As the countries aspire towards the 2030 Agenda in the upcoming years, they have also taken leadership in reducing their carbon footprint and showcasing climate action with high level commitment in transforming Presidential residences to full clean energy thus closing energy gaps.
Pacific Island Countries (PICs) face multiple energy challenges, including: i) a limited range of indigenous energy resources, ii) the high cost of developing energy resources and extending service to remote populations, iii) poor quality of energy data and trends, iv) a small base of skilled people with energy knowledge, and v) weak bargaining positions with fossil fuel suppliers making energy unaffordable. These challenges affect all individuals, regardless of gender, and it’s important to ensure that both men and women have equal access to resources and opportunities in the energy sector.
In terms of electricity access, there is significant variation across the region. Nearly all households in Niue, Nauru, Palau, Tokelau, Cook Islands, Samoa, Tonga, and Tuvalu have access to electricity. However, in Vanuatu and Solomon Islands, overall electrification rates remain very low, at about 20 percent of households or less. There are low-income households in most PICs, which use little electricity because of the high costs of fossil fuel-based electricity generation, even though it can be easily accessed. It’s crucial to consider the specific needs and circumstances of these households, which may include women-headed households, in energy planning and policymaking.
The Pacific has shown strong support for renewable energy, driven by the need to address climate change and energy security, as well as to mitigate high electricity costs. Many Pacific nations have set ambitious targets to reduce their CO2 emissions by 2030 and transition to nearly 100 percent renewable energy sources. Solar energy is particularly attractive due to its cost-effectiveness, with technology costs having decreased by 80 percent over the past decade and less operation and maintenance required.
An 18.25 kW solar generation system has been launched at the Fiji State House, that will supply the state house with an annual energy production of approximately 20,000 units of electricity. This translates into FJD $74,000 annual savings on energy cost from a clean energy source. This achievement been made possible with generous funding support from the Government of India through the India-UN Development Partnership Fund and the United Nations Development Programme. As we celebrate this milestone, let’s also remember the importance of gender equality in the energy sector and strive to ensure that both women and men can contribute to, and benefit from, the transition to renewable energy.
During the launch, Fiji’s Head of State, His Excellency President Ratu Wiliame Katonivere stated that the project is an example of a whole-of-society approach, specifically a multi-stakeholder partnership, with partners from the public and private sectors, as well as civil society.
“With funding from the India – UN (United Nations) Development Fund, and close partnership between the United Nations Development Programme (UNDP) and the Pacific Island Development Forum (PIDF), the initiative is an important milestone towards creating awareness among different stakeholders as well as the general public on the adoption of solar energy as a source of clean, renewable energy,” President Katonivere said.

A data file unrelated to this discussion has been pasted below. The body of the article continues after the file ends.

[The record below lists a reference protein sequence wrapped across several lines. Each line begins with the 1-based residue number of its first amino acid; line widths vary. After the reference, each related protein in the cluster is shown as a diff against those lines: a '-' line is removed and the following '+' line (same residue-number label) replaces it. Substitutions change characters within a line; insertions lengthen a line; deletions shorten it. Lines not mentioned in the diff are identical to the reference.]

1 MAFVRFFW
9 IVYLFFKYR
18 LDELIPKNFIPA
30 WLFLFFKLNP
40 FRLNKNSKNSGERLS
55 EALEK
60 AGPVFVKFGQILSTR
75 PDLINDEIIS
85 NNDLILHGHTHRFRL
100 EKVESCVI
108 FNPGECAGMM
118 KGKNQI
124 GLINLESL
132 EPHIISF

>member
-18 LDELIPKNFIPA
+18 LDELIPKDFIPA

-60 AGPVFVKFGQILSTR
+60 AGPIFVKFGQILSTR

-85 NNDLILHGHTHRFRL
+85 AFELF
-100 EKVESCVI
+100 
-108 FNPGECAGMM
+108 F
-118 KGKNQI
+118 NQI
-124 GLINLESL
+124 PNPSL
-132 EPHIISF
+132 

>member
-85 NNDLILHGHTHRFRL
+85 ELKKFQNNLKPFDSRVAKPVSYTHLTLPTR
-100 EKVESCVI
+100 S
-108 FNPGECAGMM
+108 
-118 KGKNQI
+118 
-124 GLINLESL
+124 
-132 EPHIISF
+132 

“This will bring Fiji a step closer to achieving its Nationally Determined Contribution (NDC) target of reaching close to 100 percent renewable energy power generation (grid-connected) by 2030 and a reduction of 20 percent of CO2 emissions from the energy sector under a Business as Usual (BAU) scenario. It will also contribute to the achievement of Sustainable Development Goal (SDG) 7 on ensuring access to affordable, reliable, sustainable, and modern energy for all.”
The PIDF and UNDP Pacific are currently implementing a program known as “Solarization of Head of State Residences (SOHS),” which aims to support the adoption of green energy in 11 PIDF member countries, including Fiji, Tonga, Kiribati, Solomon Islands, Vanuatu, Republic of Marshall Islands, Federal States of Micronesia, Palau, and Tuvalu.
This article was first published by the UNDP publication which showcases the organization’s thought leadership and expertise and play a key role in fulfilling our mandate to support the realisation of the SDGs and encourage global development.
Disclaimer: The opinions expressed within this article are the personal opinions of the author. The Australia Today is not responsible for the accuracy, completeness, suitability, or validity of any information in this article. All information is provided on an as-is basis. The information, facts, or opinions appearing in the article do not reflect the views of The Australia Today and The Australia Today News does not assume any responsibility or liability for the same.
Support Our Journalism
Global Indian Diaspora needs fair, non-hyphenated, and questioning journalism, packed with on-ground reporting. The Australia Today – with exceptional reporters, columnists, and editors – is doing just that. Sustaining this needs support from wonderful readers like you.
Whether you live in Australia, the United Kingdom, Canada, the United States of America, or India you can take a paid subscription by clicking Patreon. Buy an annual ‘The Australia Today Membership’ to support independent journalism and get special benefits.